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Saveur: downhill?

I was defending the post-Colman-Andrews Saveur, but the Steak issue is just lame--mediocre writers, tame subjects, lazy research, rambling and downright boring articles, even the photographs seems to have lost their flair.

If they don't turn things around we might not renew.

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  1. I havent seen the steak issue - but I bought the Avocado Cover issue which contained fascinating articles on the Cuisine of the Russian Far East and South East Asian Immigrants of the Central valley.

    Any specific examples of what you claim?

    11 Replies
    1. re: kare_raisu

      There's a long and tedious article about eating crap while hiking the Pacific Coast Trail.

      The article on southern Thailand was very shallow compared with previous travel features.

      The cattle-ranch photo spread looks like a Ralph Lauren ad.

      Basically I feel like it used to be the New Yorker of food, and now it's the Atlantic (not to slight Corby Cummer, who's a great food writer).

      1. re: Robert Lauriston

        well, sounds like a miss issue.

        lol - "...eating crap..."

        Can you reccomend me any better food culture/history mags?

        1. re: kare_raisu

          Slow, the official international publication of Slow Food International, is a beautifully produced volume, along with it's partnered U.S. publication by Slow Food U.S., with the caveat that I thought it spent a bit too much time talking about the organization itself. (I've since let my membership expire for that reason alone...)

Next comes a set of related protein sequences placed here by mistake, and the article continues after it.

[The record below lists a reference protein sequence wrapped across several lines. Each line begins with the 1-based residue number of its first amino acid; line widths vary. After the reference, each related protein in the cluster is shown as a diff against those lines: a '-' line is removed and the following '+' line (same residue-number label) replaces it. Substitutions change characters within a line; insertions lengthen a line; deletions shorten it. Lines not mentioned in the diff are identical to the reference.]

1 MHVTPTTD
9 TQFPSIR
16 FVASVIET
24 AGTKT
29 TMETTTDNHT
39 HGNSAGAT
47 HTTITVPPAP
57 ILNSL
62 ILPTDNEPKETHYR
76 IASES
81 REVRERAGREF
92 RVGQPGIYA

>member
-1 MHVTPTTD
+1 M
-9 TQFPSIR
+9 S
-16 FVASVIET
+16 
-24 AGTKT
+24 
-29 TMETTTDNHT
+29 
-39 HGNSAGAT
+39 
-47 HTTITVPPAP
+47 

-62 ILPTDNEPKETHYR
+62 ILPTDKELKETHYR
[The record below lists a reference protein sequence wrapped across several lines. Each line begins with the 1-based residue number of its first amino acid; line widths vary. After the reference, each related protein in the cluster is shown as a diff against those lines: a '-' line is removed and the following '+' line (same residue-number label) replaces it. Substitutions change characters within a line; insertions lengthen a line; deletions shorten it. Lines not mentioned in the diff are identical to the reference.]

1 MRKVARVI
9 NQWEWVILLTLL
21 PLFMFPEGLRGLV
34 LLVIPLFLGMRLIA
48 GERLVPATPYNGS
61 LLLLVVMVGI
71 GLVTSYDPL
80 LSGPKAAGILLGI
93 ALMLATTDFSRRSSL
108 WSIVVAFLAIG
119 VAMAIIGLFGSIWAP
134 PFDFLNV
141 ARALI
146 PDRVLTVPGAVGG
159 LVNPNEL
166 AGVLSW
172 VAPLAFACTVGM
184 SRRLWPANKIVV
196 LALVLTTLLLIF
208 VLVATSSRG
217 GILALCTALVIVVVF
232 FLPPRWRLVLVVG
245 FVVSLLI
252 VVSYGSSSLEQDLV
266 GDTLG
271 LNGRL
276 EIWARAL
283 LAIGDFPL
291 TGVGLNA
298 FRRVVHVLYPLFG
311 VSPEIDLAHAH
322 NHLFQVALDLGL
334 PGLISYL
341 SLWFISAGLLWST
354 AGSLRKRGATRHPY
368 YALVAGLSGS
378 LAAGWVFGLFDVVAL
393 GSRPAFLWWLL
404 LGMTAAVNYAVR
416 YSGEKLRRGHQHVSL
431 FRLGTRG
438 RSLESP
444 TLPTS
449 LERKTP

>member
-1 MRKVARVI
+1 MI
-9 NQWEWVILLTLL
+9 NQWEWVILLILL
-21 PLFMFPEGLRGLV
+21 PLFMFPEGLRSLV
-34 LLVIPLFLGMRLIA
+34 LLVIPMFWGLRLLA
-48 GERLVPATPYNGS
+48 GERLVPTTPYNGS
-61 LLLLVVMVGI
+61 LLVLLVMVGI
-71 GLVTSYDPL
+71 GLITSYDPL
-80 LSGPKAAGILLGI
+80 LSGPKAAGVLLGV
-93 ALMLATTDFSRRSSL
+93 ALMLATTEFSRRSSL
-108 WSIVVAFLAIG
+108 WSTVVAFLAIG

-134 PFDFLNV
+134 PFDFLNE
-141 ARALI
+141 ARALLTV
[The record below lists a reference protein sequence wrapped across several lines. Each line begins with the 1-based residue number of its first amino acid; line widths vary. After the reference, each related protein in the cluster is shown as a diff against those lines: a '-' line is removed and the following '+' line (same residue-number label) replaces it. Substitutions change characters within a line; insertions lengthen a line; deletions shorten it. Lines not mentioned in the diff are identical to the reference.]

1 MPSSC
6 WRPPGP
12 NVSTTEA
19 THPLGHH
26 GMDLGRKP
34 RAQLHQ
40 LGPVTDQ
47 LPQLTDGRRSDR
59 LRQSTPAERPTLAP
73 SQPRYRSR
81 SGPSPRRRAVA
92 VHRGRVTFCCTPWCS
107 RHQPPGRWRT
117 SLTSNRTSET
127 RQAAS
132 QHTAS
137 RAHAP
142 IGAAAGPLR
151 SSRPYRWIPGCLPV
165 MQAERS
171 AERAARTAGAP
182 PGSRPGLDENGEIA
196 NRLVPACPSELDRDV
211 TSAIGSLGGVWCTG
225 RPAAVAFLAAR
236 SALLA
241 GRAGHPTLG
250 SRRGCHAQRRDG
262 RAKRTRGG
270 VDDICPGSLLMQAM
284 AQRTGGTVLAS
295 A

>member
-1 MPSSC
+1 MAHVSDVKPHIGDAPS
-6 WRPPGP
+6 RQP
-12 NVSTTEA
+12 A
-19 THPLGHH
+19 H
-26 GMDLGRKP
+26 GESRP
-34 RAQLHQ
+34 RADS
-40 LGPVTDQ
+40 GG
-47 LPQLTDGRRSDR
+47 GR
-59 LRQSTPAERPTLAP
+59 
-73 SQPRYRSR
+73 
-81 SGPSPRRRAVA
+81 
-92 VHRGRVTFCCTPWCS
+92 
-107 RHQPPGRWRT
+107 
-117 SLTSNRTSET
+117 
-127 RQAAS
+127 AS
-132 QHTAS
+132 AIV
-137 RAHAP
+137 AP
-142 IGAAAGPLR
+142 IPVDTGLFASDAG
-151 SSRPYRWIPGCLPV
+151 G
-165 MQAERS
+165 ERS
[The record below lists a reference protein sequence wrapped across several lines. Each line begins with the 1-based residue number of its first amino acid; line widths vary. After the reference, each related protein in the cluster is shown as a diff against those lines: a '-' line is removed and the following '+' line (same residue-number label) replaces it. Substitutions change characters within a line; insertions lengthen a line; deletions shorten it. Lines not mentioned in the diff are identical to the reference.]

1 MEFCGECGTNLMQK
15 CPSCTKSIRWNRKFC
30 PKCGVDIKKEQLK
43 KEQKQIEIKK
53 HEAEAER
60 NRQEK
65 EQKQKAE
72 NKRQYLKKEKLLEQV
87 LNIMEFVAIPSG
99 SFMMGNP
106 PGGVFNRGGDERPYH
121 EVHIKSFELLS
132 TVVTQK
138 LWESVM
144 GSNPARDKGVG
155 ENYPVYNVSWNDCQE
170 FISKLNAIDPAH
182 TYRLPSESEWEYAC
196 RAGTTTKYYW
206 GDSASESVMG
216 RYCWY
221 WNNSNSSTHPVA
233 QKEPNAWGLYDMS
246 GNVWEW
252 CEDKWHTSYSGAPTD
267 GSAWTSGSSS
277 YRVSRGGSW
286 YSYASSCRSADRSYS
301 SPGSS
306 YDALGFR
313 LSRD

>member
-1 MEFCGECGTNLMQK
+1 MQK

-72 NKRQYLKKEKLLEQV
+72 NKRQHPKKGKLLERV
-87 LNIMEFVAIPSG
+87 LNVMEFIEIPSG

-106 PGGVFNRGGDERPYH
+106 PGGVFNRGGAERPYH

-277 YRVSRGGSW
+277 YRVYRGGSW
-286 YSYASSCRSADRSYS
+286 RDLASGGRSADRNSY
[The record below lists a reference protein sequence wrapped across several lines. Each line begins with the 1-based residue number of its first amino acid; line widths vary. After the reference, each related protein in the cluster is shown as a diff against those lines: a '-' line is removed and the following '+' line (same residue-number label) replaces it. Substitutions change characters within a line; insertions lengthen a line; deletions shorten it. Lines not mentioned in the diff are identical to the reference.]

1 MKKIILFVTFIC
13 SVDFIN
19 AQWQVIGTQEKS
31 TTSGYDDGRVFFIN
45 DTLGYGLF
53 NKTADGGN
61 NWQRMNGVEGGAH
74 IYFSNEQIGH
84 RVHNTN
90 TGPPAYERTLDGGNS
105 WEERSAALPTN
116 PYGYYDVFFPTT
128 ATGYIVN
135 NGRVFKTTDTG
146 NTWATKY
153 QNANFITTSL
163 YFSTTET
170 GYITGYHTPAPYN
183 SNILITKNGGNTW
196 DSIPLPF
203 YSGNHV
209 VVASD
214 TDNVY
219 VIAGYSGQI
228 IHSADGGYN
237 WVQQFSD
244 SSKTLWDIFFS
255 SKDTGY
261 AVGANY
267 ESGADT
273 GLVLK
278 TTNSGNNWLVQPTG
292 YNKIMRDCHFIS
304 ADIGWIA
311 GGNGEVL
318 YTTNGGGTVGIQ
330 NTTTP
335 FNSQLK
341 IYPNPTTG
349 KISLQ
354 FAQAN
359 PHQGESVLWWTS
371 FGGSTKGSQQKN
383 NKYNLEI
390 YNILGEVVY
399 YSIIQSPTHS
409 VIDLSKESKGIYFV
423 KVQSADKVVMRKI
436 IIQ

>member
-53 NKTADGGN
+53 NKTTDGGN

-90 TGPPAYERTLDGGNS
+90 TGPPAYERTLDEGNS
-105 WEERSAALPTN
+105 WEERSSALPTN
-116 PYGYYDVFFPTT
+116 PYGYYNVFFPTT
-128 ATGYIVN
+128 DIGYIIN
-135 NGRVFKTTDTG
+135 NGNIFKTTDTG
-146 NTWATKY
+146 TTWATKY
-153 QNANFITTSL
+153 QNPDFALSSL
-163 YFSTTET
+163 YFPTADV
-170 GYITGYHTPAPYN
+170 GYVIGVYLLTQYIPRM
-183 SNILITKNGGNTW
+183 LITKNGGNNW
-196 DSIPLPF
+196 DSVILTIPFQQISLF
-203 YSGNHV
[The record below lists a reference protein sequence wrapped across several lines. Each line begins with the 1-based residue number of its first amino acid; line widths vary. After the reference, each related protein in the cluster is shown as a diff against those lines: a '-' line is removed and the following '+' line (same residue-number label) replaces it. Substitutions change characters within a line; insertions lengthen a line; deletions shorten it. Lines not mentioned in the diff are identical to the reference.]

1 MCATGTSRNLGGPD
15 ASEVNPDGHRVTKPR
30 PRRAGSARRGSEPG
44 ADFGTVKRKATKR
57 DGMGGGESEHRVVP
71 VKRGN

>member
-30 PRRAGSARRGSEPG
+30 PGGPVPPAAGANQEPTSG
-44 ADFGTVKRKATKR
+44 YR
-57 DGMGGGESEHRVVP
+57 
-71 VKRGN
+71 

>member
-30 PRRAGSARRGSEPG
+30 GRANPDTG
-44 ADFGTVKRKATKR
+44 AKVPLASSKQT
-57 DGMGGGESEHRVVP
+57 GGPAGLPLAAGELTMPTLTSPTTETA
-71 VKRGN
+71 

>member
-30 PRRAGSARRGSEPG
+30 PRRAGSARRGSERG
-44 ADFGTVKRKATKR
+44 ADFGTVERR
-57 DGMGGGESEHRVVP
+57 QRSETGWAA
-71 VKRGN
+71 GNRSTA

Very wide ranging and always provocative is Gastronomica, which explores the intersection between food, culture, and art. Excellent publication. Rather than subscribe to it, though, I instead purchase whole volumes of back issues when they become available.

          Both of these titles are not as mainstream as Saveur, but then again it's hard to call Saveur mainstream too given it's more limited distribution than some of the other foodie magazines.

          All of these publications have quite different "personalities" and therefore one never really quite substitutes for the others, but they're somewhat in the same genre of "writing-driven" foodie magazines.

        2. re: Robert Lauriston

          That hiking story was really lame. All about a guy who felt restless, so he ditched his wife and newborn for the summers to hike and eat convenience store food.

        3. re: kare_raisu

          I renewed my subscription after I got the avocado isse because the stuffed clam recipe i got in it has been such a huge hit in my house this summer. I enjoyed it. It's a lot less expensive than the other foodie rags I get so no loss if it's not stellar.

          1. re: southernitalian

            The Avacado Issue's cover claimed to list "New England's Best Clam Shacks" and it turned out the author only visited Rhode Island!! Sure there are great ones there, but there are better ones in MA (IMO) and some great ones in Maine and NH.

            An example of Robert's "lazy research" comment.

            Also, no letters to the editor to complain about it.

            I agree that it has gone downhill. Still not nearly as bad as Gourmet where you cannot distinguish the magazine copy from the ad copy.